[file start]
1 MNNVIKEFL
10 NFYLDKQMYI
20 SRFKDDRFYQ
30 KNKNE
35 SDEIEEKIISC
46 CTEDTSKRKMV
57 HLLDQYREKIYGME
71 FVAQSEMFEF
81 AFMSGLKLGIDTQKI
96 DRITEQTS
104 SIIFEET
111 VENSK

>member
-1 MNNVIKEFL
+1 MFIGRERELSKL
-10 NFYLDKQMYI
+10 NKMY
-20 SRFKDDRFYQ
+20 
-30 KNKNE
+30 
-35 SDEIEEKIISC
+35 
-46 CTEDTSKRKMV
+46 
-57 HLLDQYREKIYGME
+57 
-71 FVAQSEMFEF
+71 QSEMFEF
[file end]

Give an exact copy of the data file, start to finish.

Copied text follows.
1 MNNVIKEFL
10 NFYLDKQMYI
20 SRFKDDRFYQ
30 KNKNE
35 SDEIEEKIISC
46 CTEDTSKRKMV
57 HLLDQYREKIYGME
71 FVAQSEMFEF
81 AFMSGLKLGIDTQKI
96 DRITEQTS
104 SIIFEET
111 VENSK

>member
-1 MNNVIKEFL
+1 MFIGRERELSKL
-10 NFYLDKQMYI
+10 NKMY
-20 SRFKDDRFYQ
+20 
-30 KNKNE
+30 
-35 SDEIEEKIISC
+35 
-46 CTEDTSKRKMV
+46 
-57 HLLDQYREKIYGME
+57 
-71 FVAQSEMFEF
+71 QSEMFEF